I've been one of the biggest critics of Adam Sandler's films for the longest time. I completely abhor his stupid comedies but I love his dramatic output (Punch Drunk Love, Reign Over Me). I've also been pretty critical of Judd Apatow and Seth Rogen in the past. Do I find them to be funny? Yes. Do I feel that their films tend to be formulaic? Absolutely. Do I think that they've done somewhat of a disservice to female characters and catered too much to their fratboy fanbase too much in the past? Ya damn skippy! I think it's time for Judd Apatow to prove that he's capable of writing and directing a well rounded film for a goddamn change!
Judd Apatow and Seth Rogen have the opportunity to do all the things they get criticized for not doing in previous films. The women in "Knocked Up" were completely devoid of humor and they often relied on comedy that appealed to the lowest common denominator in the past. As funny as "The 40 Year Old Virgin", "Knocked Up", "Superbad" & "Pineapple Express" were Apatow and company had painted themselves into a sort of creative corner. The last thing they wanted to do was to typecast themselves so they set out to expand their cinematic horizons with the filming of "Funny People".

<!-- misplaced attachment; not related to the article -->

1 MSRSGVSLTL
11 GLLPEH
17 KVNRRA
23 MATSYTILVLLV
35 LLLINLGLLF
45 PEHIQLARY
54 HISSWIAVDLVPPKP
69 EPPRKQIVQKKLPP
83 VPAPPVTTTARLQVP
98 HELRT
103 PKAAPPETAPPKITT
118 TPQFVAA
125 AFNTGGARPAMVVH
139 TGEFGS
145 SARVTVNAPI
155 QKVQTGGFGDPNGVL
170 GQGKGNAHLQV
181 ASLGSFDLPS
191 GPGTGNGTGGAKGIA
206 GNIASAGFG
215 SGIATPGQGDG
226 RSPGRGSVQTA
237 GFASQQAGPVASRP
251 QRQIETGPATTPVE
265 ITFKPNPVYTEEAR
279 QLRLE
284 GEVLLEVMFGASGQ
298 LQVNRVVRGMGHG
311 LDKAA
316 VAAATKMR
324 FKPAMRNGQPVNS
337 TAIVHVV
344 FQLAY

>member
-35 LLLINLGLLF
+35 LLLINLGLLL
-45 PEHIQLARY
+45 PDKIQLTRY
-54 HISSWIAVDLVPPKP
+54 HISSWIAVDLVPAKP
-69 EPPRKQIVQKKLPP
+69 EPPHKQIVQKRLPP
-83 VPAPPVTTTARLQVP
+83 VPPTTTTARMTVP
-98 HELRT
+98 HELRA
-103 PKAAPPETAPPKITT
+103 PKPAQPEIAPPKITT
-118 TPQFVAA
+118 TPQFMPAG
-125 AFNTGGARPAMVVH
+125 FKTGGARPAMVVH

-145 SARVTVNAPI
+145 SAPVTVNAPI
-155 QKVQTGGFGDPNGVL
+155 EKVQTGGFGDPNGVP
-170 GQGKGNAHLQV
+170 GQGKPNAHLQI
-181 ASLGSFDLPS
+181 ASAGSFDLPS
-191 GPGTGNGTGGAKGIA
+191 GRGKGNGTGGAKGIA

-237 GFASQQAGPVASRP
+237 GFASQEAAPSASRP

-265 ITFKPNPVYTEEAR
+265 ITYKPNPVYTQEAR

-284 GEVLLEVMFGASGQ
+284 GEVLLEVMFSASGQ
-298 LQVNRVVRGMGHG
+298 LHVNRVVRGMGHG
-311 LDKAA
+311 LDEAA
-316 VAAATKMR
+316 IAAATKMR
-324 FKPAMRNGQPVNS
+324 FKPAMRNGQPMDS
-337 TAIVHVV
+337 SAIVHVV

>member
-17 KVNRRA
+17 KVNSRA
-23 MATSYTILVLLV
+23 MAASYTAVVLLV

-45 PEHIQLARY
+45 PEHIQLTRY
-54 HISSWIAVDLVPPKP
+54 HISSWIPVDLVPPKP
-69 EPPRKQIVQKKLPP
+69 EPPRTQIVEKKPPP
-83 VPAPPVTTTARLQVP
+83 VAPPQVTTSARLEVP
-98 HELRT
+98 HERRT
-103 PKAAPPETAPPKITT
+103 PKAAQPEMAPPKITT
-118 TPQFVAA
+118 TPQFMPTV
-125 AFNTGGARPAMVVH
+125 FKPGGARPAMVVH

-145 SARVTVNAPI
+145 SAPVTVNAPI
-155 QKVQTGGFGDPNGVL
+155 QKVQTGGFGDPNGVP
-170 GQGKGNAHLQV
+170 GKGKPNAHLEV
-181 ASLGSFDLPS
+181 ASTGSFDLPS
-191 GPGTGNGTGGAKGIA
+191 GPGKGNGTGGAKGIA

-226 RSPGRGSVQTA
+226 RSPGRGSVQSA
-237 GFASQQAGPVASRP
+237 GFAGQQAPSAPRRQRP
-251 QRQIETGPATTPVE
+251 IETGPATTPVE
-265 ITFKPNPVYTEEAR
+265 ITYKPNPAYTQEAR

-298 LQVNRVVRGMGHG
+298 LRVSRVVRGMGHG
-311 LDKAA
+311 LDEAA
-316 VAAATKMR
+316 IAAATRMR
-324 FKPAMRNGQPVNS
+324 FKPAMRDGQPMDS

"Funny People" tells the story of Ira Wright, a struggling stand up comedian who moved to Los Angeles to pursue his dream of breaking into Hollywood and becoming successful. He's working in a deli to help pay rent and sleeping on a fold out couch while his roommates are doing much better than he is. He hasn't yet "found the funny" and he's just floundering. Ira essentially worries that he's never going to get out of his current rut and wonders if he's just doomed for disappointment or possibly even failure.
His roommates do several things in the hopes of motivating him to step his game up. Many of these methods are taken from Sandler, Apatow and Rogen's own experiences during their salad days in the entertainment industry so they ring true and draw the viewer right in. Especially when the early footage of Adam Sandler (as his character) is used. The film seems to straddle the fence between comedy and drama as well as staying steeped in the real world far more than any of Apatow's previous films have done. The relationship between Ira and his friends seems genuine.
Ira's roommate Mark stars on a popular television sitcom and is doing rather well for himself. Ira's other friend and roommate Leo has began smashing shit at the local comedy club and has a few viral videos online that are getting him some serious buzz as well. He gets up everyday, folds up the couch bed (or doesn't), write jokes, goes to work and hopes that he can work his way out of the number 3 spot that he's been stuck in with his friends as well as finally tap into what works in his comedy so he can stick with it and get to where he wants to go. His life is changed when George Simmons shows up and the comedy club to do a set where he bombed right before Ira came up.